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Kata Hill - Go towards Kata from Chalong circle and you will encounter a hill. You do not go towards Big Buddha to go to Kata.

Editor - Stop giving the wrong information the roads are already dangerous. Education/enforcement! Yak yak yak...Try a little education yourself Editor, your part of the problem!...GET A MAP!

Posted by Fowler1979 on August 31, 2015 08:42

Editor Comment:

You will see the Big Buddha as you head towards Kata hill, Fowler1979. Unless it is hidden by clouds.

Perhaps you've never looked up.

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@ Vietnam they make it easy ..
If u don't have helmet they take the BIKE.
So everybody have helmet also the people on the rear !

God luck Thailand

Posted by Xettan on August 31, 2015 09:23

Editor Comment:

As Robin Williams would say given half a chance: ''Good warning, Vietnaaam!''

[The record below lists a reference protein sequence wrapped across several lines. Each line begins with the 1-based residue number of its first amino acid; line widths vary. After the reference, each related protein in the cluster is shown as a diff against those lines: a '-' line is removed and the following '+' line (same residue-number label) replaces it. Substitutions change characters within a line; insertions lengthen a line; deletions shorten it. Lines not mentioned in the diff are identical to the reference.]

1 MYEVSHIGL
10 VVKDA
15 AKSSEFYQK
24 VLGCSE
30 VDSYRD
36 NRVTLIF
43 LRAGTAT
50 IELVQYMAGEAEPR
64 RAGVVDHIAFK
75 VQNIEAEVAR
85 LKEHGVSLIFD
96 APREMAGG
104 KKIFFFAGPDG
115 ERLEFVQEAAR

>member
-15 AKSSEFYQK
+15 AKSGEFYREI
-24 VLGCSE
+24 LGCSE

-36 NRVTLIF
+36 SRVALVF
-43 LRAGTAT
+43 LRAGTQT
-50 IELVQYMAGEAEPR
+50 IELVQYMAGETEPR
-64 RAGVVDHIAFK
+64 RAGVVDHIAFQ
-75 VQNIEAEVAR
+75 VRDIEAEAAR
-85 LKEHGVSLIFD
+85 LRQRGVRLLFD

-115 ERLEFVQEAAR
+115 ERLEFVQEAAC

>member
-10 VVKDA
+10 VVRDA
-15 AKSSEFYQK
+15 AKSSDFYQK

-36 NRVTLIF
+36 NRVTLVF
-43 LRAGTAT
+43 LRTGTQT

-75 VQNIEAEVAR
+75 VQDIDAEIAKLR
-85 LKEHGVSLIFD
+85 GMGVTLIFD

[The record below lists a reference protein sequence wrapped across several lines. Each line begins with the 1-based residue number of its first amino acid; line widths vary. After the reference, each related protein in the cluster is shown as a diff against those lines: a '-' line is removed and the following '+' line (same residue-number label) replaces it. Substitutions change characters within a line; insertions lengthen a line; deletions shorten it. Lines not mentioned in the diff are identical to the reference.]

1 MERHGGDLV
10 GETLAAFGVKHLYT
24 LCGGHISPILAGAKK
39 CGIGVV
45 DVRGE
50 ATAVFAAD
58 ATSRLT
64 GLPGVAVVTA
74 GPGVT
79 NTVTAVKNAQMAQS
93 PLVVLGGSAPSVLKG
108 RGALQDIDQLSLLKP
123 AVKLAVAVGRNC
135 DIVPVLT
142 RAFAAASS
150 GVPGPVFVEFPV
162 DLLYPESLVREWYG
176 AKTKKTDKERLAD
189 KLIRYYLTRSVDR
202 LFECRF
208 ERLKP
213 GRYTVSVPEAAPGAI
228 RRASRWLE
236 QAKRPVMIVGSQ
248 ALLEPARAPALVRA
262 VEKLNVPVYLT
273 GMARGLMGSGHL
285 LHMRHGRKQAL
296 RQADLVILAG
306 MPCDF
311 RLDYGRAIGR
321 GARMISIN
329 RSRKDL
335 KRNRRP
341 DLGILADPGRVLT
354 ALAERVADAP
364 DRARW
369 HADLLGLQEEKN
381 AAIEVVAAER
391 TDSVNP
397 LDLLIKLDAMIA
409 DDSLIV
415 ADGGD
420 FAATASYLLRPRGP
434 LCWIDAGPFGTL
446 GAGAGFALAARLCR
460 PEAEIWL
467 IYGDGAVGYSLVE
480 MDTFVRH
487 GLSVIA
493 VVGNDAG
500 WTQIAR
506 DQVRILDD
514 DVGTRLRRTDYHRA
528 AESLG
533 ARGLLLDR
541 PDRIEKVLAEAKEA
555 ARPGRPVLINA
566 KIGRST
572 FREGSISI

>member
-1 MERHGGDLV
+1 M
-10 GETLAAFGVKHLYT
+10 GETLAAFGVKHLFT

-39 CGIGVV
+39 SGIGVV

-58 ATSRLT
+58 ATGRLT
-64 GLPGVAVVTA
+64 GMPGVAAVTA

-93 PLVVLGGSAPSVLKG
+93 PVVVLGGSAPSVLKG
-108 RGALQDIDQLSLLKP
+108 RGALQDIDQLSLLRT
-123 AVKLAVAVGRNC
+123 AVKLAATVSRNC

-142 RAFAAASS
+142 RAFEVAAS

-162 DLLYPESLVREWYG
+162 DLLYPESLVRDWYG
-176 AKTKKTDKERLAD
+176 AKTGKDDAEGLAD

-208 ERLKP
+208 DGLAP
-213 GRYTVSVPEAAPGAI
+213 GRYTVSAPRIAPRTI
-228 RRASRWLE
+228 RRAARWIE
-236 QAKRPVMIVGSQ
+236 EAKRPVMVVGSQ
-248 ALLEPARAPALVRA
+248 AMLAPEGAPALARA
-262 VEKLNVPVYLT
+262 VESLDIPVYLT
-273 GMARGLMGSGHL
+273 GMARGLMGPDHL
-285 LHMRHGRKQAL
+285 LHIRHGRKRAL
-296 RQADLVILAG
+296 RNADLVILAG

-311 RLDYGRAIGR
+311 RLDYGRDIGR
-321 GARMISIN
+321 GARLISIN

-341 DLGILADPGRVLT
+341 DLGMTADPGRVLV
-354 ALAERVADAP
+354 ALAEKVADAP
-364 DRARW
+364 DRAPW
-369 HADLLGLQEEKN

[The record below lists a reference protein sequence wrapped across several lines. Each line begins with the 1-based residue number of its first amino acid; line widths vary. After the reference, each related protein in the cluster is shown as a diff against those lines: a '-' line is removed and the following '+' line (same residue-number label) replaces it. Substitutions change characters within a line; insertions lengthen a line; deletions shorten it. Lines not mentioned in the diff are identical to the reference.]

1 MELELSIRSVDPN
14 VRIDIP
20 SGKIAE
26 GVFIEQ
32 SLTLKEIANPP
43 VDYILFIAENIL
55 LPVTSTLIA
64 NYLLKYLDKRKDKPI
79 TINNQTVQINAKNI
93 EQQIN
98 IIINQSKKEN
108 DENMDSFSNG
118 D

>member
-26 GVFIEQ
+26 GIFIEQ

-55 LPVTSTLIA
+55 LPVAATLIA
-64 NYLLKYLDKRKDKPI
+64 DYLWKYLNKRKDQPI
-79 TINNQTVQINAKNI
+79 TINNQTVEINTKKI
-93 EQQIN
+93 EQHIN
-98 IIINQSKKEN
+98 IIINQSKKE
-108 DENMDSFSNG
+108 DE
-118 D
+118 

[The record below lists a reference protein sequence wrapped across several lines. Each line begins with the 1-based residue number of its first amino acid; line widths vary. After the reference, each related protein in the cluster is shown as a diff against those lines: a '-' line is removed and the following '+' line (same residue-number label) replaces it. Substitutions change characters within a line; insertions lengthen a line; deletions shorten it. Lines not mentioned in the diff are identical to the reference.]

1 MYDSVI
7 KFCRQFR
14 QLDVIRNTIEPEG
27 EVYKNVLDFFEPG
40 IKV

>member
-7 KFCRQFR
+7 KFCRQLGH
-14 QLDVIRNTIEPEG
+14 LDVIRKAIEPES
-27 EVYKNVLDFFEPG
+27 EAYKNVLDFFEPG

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As I see it, there are several things that can be done.

Motorbike hire: Should be illegal to hire out Motorbikes unless you hold a drivers licence FOR motorbike! Foreign or not. They look like a nice and friendly moped, but they are not.

Road conditions: I don't know where to begin, but one example is between Karon circle and Patong. Down the steep hill towards Karon in a left curve they have done some very poor repair. Its so bumpy that unless you slow down to 20-30 km/h i think you will get off the bike. I have seen several accidents on that spot, but nothing have been done for the 2 years i have been visiting Phuket.

Speeding: How often do you see (usually a young Thai man) on a modified bike, blasting his way through in and out of traffic with speeds way over 100 Km/h? And they even do so overtaking the Police that manner, and nothing happens.

Drunk-driving: I think all of us have been there. Attending a bar late evening with a couple of friends, having a beer or two and then it escalates a bit. I have never had any accidents, but today i give the girls 100-200 baht to take me and my motorbike home. Police should start take this seriously and set up check points..

That is my opinion on the subject..

Posted by Michael on August 31, 2015 10:42

Editor Comment:

Thanks for those suggestions, Michael.